Risk management: Lawyer up
Q. I've been indicted on Medicare fraud. What now?
A. In 2005, I was interviewed by two federal investigators conducting a fraud and abuse probe into my company, and I believed everything was OK. Imagine my surprise when, months later, the local newspaper announced my indictment on the front page.
One of the biggest steps you will take is to secure legal counsel. The reality is your future is, in large measure, in the hands of attorneys. You have entered the legal arena. Good business acumen may have allowed you to succeed in growing your company, but you are no longer calling the shots and the judicial system does not operate as you think it does or should. The million-dollar question is: "How do I choose an attorney?"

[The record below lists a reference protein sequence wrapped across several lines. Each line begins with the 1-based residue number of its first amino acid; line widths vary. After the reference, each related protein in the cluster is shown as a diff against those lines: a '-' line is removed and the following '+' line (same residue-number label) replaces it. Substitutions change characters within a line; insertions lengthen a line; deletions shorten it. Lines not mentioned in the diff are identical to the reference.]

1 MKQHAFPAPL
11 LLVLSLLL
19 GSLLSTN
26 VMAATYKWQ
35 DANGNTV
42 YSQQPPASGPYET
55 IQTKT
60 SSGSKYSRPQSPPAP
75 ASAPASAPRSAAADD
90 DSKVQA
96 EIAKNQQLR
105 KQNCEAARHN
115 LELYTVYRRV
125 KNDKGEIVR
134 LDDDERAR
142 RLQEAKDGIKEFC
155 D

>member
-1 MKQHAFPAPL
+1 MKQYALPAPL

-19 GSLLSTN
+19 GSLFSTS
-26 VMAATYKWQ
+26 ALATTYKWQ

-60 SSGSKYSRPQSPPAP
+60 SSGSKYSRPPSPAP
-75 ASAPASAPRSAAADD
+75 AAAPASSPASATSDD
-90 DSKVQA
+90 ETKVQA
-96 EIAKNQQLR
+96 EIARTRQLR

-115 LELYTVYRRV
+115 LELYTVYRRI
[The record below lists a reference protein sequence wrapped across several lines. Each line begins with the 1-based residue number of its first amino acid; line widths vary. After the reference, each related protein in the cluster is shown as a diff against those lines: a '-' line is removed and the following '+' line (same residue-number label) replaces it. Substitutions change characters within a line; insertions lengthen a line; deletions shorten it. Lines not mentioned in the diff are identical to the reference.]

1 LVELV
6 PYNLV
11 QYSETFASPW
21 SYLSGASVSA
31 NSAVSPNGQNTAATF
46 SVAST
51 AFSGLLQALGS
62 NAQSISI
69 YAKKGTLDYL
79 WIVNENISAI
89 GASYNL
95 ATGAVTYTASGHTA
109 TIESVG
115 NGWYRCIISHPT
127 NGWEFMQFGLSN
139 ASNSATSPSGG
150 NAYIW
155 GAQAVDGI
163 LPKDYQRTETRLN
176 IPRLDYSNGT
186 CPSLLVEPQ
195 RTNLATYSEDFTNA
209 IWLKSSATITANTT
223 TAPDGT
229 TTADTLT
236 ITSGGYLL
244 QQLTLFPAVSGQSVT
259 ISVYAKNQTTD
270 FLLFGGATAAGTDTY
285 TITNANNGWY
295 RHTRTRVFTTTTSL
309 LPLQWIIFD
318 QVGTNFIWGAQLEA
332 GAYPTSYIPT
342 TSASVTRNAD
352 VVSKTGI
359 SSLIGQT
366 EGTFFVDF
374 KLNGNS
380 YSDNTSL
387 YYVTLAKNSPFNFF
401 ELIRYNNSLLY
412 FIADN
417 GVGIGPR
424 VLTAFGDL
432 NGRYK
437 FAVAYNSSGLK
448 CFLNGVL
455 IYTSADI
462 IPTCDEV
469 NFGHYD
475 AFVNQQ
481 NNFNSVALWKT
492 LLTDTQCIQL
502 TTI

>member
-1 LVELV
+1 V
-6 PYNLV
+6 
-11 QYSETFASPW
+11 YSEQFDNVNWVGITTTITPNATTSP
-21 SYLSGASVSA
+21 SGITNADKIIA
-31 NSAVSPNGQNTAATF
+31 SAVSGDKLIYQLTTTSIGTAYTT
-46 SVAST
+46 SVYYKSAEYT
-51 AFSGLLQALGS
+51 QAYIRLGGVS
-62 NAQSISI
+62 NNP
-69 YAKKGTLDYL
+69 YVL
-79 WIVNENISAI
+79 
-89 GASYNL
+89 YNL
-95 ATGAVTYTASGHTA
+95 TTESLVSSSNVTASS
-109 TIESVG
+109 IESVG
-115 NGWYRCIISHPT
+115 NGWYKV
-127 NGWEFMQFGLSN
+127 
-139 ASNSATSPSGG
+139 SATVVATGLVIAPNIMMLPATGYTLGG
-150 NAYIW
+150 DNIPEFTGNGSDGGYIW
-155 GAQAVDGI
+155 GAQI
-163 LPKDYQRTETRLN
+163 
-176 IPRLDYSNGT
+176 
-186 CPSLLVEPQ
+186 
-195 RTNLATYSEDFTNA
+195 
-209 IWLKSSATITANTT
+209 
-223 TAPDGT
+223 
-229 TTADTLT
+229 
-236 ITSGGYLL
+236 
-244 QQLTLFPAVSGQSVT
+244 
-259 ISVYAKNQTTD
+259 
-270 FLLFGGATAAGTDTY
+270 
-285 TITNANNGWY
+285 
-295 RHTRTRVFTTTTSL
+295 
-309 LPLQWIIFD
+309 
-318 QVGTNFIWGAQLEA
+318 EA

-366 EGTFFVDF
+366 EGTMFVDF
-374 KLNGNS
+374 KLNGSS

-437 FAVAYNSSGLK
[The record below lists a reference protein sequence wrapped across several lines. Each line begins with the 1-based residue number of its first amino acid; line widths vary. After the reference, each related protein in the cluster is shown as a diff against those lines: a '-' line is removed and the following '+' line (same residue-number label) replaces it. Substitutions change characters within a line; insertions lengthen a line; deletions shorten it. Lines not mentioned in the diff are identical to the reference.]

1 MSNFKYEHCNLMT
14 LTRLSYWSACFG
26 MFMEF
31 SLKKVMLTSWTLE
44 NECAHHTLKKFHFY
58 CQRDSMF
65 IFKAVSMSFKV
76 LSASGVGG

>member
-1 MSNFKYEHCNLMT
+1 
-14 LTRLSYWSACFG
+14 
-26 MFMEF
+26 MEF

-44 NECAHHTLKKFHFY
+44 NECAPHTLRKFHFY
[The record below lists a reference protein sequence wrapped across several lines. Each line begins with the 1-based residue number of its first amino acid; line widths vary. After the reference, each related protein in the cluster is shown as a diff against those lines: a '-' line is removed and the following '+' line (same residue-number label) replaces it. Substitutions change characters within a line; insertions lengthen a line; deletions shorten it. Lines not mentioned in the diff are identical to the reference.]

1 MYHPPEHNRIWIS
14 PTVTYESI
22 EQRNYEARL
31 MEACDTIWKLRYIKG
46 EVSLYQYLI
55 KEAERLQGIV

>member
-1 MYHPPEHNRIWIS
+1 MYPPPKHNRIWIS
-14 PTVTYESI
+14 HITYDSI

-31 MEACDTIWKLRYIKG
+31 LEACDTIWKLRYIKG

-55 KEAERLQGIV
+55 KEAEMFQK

I had not been in legal trouble previously and didn't prepare for such a contingency. I chose a local defense attorney, but in hindsight, an attorney who specializes in healthcare law might have been better. I highly recommend you make such decisions before you get dragged into the legal arena. You are more likely to make a good decision rather than one clouded by the emotions that accompany an actual indictment.
After you learn of your indictment, you may have some time to huddle with your attorneys--but perhaps not.
Ultimately, you will be advised to surrender to the U.S. Marshals Service and you will be booked, fingerprinted and jailed before facing a federal judge who will explain the essence of the charges to you. Here you will be given a chance to enter a plea of guilty or not guilty.
You have entered the judicial system and, make no mistake, it is surreal.
Frank Margulis is president of Margin Consultants LLC. Reach him at www.MarginConsultants.com.